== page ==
You only have to look around in your living room to see that we are surrounded by electrical devices. From a global perspective, this becomes a serious problem. Every European produces 16 kilos of e-waste every year – and far too little is recycled.
Anyone who has ever stood in front of a cruise ship knows that such a ship is damn big. And damn hard. It is therefore no coincidence that the authors of the “Global E-Waste Monitor 2020” – an inventory of the worldwide problem with electronic waste – use exactly these sea giants as a benchmark.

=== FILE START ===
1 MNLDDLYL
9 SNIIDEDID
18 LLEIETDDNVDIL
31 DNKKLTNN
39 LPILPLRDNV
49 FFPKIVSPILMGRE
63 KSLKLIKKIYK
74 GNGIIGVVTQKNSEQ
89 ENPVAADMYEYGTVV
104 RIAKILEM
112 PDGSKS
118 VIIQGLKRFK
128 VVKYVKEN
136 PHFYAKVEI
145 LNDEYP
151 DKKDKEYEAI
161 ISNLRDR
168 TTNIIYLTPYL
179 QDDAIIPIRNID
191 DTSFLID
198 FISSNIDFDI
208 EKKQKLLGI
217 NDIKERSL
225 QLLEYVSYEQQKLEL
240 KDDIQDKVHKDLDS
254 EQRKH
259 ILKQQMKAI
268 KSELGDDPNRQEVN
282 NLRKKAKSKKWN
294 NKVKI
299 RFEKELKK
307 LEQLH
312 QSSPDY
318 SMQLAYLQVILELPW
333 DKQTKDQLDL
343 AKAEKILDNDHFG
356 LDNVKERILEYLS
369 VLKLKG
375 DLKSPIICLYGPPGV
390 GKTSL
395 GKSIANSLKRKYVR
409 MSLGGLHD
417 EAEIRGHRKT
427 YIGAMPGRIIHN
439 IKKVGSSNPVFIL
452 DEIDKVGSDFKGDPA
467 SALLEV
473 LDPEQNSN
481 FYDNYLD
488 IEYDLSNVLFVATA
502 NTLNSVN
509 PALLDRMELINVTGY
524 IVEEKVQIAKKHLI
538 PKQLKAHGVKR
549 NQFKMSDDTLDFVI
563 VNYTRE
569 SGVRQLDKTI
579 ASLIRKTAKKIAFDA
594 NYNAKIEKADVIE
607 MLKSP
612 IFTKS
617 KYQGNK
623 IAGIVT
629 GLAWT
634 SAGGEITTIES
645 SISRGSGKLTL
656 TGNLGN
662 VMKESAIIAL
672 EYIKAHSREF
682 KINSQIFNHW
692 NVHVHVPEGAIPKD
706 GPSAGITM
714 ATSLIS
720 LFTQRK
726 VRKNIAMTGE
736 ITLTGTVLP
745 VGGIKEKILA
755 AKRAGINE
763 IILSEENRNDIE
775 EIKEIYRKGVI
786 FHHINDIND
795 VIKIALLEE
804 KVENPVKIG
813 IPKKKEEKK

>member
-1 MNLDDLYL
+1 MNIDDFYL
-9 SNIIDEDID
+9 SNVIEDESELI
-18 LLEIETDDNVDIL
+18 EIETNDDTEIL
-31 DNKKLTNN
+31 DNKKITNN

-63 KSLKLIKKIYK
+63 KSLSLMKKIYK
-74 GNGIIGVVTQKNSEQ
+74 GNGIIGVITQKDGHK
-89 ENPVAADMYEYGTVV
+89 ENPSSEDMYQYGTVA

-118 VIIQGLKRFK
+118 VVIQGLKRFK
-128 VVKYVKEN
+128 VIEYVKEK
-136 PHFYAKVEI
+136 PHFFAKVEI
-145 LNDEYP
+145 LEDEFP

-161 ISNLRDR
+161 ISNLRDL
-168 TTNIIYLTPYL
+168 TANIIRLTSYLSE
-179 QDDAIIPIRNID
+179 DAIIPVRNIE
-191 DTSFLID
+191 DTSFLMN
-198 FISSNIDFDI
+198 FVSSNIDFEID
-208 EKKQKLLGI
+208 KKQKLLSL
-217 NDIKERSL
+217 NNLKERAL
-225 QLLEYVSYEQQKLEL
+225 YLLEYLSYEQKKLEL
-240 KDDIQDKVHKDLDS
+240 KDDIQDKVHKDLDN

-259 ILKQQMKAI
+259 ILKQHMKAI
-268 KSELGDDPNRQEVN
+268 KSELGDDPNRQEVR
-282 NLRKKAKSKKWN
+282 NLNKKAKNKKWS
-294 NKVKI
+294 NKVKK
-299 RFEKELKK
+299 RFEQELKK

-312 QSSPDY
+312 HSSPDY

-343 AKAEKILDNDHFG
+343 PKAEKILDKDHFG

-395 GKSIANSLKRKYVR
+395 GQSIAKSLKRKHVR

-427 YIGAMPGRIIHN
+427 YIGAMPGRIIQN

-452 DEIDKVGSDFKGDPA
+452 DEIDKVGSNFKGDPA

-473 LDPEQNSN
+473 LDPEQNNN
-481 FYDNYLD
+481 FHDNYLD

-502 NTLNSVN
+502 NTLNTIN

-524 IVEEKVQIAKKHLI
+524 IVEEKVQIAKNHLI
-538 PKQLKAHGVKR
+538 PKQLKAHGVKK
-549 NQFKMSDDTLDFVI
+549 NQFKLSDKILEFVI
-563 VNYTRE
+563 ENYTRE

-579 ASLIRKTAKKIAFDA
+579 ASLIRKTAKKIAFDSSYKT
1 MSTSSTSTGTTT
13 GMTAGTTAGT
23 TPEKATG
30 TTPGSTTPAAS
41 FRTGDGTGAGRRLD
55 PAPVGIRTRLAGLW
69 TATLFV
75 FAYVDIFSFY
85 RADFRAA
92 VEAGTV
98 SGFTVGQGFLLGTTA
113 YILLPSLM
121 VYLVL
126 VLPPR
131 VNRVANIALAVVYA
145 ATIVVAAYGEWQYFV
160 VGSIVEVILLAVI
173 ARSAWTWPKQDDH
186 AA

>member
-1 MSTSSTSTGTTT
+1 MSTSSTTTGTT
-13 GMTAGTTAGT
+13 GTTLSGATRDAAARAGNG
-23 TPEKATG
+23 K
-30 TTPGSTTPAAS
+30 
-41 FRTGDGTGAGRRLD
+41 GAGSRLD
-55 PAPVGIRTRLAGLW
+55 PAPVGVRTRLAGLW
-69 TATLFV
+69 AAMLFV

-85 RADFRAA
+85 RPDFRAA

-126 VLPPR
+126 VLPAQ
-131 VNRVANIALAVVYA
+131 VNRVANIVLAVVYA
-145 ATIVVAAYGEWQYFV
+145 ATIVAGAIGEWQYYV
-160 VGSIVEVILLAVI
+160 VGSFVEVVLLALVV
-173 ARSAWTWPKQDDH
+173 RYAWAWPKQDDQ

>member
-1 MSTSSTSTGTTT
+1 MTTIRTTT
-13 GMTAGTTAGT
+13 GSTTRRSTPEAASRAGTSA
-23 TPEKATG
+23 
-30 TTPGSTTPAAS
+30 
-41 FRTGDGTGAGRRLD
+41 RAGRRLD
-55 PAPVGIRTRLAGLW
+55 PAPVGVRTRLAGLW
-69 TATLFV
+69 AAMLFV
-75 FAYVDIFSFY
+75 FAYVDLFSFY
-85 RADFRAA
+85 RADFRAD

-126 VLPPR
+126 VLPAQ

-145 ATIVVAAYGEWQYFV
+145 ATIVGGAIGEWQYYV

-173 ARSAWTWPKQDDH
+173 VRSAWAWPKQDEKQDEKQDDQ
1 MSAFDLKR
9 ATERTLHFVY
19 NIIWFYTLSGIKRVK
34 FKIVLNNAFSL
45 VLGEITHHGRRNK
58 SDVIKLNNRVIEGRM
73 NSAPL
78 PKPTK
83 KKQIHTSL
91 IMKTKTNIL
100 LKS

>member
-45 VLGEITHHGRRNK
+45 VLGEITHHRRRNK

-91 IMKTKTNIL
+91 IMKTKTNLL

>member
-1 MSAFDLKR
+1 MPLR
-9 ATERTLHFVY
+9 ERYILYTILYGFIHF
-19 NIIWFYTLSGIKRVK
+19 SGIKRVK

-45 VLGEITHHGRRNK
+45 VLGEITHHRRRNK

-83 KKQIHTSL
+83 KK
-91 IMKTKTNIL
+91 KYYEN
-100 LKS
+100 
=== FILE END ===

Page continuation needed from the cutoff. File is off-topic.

Your calculation: It would take 350 ships the size of the “Queen Mary 2” to weigh all the discarded monitors, thrown away cell phones and disposed refrigerators that mankind has produced in the past year. It is a huge number. For a huge problem.
The global mountain of electronic waste continues to grow. This is stated in the report, which was published on Thursday and to which the United Nations University, among others, co-wrote.
In 2019, 53.6 million tons came together, which means growth of 21 percent within five years. The authors call it a record. And the forecast is no different: 74 million tons are expected in 2030. Everything that has a plug or a battery is counted.